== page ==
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May 29, 2014



// US is gearing towards robotics, no need of cheap labor force

1. China is no longer cheap labor force. Cheap labor is India etc.

2. Robotics would need no labor force at all, neither cheap, neither expensive.

// bolsheviks and the SR were enemies

Chairman of the Petrograd Military Revolutionary Committee, that is formal head of October Revolution, was (leftwing) SR Lazimir. So, SR and Bolsheviks were very close allies in 1917

// the Communists purged the SR mercilessly after the October revolution //

Nope, given circumstances (civil war, SR coup attempt etc) Bolsheviks theatment of SR was exeptionally mild. Reason: they all knew history of French Revolution very well, it was their major cookbook and example kept in mind.

Look at SR Konratiev as example. Appointing a head of Institute, where he writes his major works, isn't really that harsh treatment.

"Communist" is too vague a category. Mensheviks, and many others, also were 'communists' at that time. And Kondratiev was a Marxist economist.

When Stalin's purges began, it could neither be called "communist purged SR", nor "Bolsheviks purged SR", since it were Bolsheviks themselves, who suffered most from Stalin's purges.

// SR were vastly more popular than the bolsheviks

Bolsheviks were popular in cities, since they were industrial workers ('proletariat') party. Leftwing SR were popular in rural areas. As peasants were majority of Russian population at the time, Bolsheviks declared 'proletarian dictatorship', that is, a power of a minority (workers, urban population) over majority (peasants, rural population). Right before Civil War started, it was set in 1918 constitution, that one vote of a worker is equivalent to five votes of peasants. Given about 20% of workers populace, it was 50:50 deal among Bolsheviks and Left-Wing SR. But capitalist parties, whose support at he time was stable nil, has no hopes in elections of any kind, and so they allied with the West and started Civil War.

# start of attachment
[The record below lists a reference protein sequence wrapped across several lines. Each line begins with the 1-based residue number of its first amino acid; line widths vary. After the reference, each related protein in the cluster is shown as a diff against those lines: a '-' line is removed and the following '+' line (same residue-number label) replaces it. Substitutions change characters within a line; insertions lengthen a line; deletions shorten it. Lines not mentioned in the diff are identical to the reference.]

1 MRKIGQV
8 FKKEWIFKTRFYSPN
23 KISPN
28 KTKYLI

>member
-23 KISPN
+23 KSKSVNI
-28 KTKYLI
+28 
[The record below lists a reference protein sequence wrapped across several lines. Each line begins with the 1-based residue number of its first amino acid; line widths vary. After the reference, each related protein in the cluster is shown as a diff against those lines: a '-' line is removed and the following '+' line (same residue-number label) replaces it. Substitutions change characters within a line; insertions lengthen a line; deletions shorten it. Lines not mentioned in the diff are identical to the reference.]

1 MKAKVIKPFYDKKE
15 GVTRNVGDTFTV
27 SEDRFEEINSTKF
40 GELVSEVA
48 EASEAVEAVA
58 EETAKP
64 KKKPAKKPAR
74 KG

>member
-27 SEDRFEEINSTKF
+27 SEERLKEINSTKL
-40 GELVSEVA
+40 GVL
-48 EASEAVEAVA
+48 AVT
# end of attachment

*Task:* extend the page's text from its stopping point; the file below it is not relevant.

Rightwing SR has no serious popular support, as Civil War has shown. They tried to be a third force in the war, with little success.

Leftwing SR were popular around 1917-19. But Stalin's purges began much, much later, when SR popularity was already ancient history.


// it is hard to believe that a planned economy will be more efficient than a free market economy //

India had free market economy, and China had not. Why then, it is China who is new world power, and not India?



It is a common pitfall to think that what applies to individuals is relevant in the same way to states. This is not so.

Case in point, linking with Tomi's post: during WWII, the UK ended up massively indebted to the USA. Did it provide leverage to the UK against the USA? Nope. On the contrary. The UK had to give up its gold and its patents (ASDIC, Radar, atomic technology, etc) to the USA.

China will "foreclose" when the USA will be in a comparable dire need of more financing, or some crucial manufacturing products (that it no longer manufactures), or, who knows, the support of a 100'000'000 strong army against an unforeseen global enemy.


// China will have 50 years now (maybe 55) until the next global hegemony power steps in. Who will that be? //

Nobody will be. Kondratiev's conjunctures are for growing capitalist economies. Each next capitalist economy center (CC, for short) is substantially larger than previous one. This (larger size) is a CONDITION AND REASON for a transfer of economic power.

UK was roughly 50mil populace, with controlled markets, mostly european, of about half-billion, 8-10 times of UK population.

USA was roughly 300mil, which is about 6 times bigger than UK, with half of the world (about 2-3 bn) controlled markets

China is 1+ bn. It would need whole world (7 bn or so) as its market space.

There's could be no next China, as there is no country of about 5 bn population with about 40 bn of markets.

Even usa-china transfer could be too huge a transfer to happen.

These are statements of a modified theory (compared to one that tomi explained), where several CC could exist at the same time.